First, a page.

Be patient, therefore, beloved, until the coming of the Lord. The farmer waits for the precious crop from the earth, being patient with it until it receives the early and the late rains. You also must be patient. Strengthen your hearts, for the coming of the Lord is near. Beloved, do not grumble against one another, so that you may not be judged. See, the Judge is standing at the doors! As an example of suffering and patience, beloved, take the prophets who spoke in the name of the Lord.
Patience is like a golden cord that accompanies us throughout life. Sometimes we have to stretch it almost to the breaking point before releasing the tension caused by a crisis. An inner voice of patience intervenes in the midst of our deep yearning, hoping, praying for resolution.
Yes, patience is a virtue and often a waiting game. But when paired with prayer and meditation it becomes a strong support in our faith journey. Hope against hope, yet sensing, understanding and trusting God’s presence.
Prime examples of patience are referenced in Old Testament Scripture: Moses, Joshua, Job, to name a few. Each was waiting, wondering, hoping for deliverance from heavy burdens. I really cannot relate to Job’s patience in long suffering. My Biblical heroine of patience is the unnamed Samaritan woman at the well. She defied cultural mores and risked persecution from village elders to confront a man who dared to ask her for water. She exercised an enormous amount of patience to keep the conversation going because she had a nagging suspicion this person could be the long-awaited Messiah. And when He finally revealed His true identity, she ran to proclaim the Good News! Her persistent patience impacted an entire village.
Patience took on a deeper meaning for me during the 27 years I lived in the Middle East. Civil war in Lebanon birthed neighborhood “checkpoints” manned by armed militia, kidnappings, electricity and water cuts, rockets that reduced buildings and their inhabitants to rubble. Patience and terror became thin lines between life, death and destruction. But heartfelt signs of hope surfaced: sharing bread and buckets of water, fragile ceasefires, Muslim neighbors offering prayers and safe passage through dangerous streets, the faint glimmer of a twinkling star in a stark black sky. Be patient: God was present in the midst of chaos!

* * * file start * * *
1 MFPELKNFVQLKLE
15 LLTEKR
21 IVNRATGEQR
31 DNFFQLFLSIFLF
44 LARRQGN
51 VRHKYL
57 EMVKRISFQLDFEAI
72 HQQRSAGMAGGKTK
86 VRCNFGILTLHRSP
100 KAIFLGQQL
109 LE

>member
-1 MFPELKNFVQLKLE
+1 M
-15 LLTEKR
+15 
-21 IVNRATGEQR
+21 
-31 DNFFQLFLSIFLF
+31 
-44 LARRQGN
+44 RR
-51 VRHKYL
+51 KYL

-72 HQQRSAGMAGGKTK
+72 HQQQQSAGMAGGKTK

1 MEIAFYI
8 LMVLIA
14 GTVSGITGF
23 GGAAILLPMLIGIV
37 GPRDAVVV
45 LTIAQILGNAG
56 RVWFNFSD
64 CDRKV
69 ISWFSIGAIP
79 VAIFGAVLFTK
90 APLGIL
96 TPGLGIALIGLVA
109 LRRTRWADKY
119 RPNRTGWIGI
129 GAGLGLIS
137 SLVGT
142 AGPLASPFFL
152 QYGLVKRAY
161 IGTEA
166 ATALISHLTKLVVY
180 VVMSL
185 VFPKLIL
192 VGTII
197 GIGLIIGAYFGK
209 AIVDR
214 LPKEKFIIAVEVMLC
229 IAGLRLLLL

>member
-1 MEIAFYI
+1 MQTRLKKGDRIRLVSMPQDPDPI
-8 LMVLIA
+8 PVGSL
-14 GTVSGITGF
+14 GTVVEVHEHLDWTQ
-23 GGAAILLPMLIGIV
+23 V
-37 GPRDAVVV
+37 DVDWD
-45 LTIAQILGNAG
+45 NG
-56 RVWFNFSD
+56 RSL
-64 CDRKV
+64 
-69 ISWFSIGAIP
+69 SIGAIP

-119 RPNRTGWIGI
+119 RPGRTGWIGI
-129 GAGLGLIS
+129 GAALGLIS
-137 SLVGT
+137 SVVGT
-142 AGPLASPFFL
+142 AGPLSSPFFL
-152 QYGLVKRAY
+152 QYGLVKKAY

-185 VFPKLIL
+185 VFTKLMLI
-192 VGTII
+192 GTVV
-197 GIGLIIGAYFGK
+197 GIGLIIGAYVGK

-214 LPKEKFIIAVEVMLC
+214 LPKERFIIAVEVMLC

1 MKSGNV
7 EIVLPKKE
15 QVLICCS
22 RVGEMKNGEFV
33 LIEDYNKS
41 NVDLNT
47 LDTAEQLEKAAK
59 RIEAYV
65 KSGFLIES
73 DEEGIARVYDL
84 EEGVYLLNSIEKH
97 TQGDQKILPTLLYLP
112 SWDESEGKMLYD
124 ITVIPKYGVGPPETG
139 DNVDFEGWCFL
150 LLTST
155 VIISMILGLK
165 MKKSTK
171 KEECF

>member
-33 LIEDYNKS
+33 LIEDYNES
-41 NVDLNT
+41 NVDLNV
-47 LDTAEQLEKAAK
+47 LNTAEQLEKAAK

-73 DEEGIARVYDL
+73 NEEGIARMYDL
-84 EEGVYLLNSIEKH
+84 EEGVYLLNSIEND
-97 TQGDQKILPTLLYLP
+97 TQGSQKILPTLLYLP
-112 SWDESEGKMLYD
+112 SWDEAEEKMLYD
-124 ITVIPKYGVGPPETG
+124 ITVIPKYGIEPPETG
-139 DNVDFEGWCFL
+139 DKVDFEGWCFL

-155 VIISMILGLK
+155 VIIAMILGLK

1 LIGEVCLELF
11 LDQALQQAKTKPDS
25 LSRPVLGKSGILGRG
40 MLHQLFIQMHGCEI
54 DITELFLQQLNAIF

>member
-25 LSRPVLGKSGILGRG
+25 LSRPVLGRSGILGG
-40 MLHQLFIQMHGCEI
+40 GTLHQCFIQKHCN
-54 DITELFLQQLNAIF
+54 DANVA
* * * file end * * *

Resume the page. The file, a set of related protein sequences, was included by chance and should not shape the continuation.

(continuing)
During this Advent season, I invite you to experience a different sense of patience as together we journey to Bethlehem. Embrace a joyful longing for what is to come, anticipating a miracle birth of the Christ Child. Practice radical hospitality by inviting a “stranger” in your midst to receive the greatest Gift of all time. Tune your ear to music of the first Christmas: sheep bleating, donkeys braying, a newborn Babe’s cry. Brush shoulders with simple, stinky shepherds surrounding a manger bed of straw. Follow the path of the brightest star in the eastern sky each night. And PRAY for PEACE on earth, goodwill among its inhabitants with justice for all.
We know the outcome of patient waiting: God sent His Son into the world that we might have Everlasting Life! What love, what a Gift! Christ is coming! ”And His name shall be called Wonderful, Counselor, Mighty God, Everlasting Father, Prince of Peace.” (Isaiah 9:6)
God’s patience with us will never fail and Advent seems a good time to improve our practice of patience in daily living.